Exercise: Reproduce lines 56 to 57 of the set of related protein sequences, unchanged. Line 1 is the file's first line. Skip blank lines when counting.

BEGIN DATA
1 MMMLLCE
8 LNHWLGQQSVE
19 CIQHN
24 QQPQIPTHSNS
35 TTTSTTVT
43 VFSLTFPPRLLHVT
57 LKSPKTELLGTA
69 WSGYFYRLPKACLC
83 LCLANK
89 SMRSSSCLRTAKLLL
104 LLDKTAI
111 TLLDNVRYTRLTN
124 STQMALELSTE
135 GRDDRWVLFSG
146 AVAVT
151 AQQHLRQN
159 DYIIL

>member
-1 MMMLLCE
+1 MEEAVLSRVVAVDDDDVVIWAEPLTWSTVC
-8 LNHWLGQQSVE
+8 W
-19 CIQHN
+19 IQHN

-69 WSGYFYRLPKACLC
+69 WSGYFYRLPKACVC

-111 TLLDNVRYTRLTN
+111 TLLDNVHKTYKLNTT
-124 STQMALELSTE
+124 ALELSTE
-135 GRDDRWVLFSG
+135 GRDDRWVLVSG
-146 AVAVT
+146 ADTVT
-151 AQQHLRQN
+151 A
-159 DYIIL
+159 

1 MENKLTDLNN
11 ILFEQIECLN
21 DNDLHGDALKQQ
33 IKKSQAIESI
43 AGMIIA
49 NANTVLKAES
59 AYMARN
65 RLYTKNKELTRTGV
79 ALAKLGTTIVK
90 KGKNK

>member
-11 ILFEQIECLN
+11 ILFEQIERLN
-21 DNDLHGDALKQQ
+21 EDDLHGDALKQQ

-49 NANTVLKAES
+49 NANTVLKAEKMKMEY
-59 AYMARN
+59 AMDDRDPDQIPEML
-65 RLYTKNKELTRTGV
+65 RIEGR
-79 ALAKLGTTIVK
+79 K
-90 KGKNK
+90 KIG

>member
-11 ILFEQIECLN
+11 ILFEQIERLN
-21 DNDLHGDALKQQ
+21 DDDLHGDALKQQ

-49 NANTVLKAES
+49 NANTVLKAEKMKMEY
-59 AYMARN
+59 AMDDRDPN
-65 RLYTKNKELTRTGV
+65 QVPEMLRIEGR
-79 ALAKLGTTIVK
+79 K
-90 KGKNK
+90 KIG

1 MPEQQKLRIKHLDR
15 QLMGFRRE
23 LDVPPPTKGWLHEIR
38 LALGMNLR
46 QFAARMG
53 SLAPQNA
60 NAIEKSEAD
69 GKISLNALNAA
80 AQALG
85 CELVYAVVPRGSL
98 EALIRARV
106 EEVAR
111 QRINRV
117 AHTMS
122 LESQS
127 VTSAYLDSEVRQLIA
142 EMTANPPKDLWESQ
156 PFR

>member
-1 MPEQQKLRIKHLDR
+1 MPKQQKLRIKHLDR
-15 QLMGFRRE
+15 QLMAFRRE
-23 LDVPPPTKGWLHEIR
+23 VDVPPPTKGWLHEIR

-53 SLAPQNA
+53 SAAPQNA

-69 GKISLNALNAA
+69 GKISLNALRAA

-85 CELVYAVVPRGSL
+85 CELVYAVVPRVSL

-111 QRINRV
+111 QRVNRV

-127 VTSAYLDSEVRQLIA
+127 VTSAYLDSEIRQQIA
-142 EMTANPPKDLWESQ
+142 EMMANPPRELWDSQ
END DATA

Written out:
-59 AYMARN
+59 AMDDRDPDQIPEML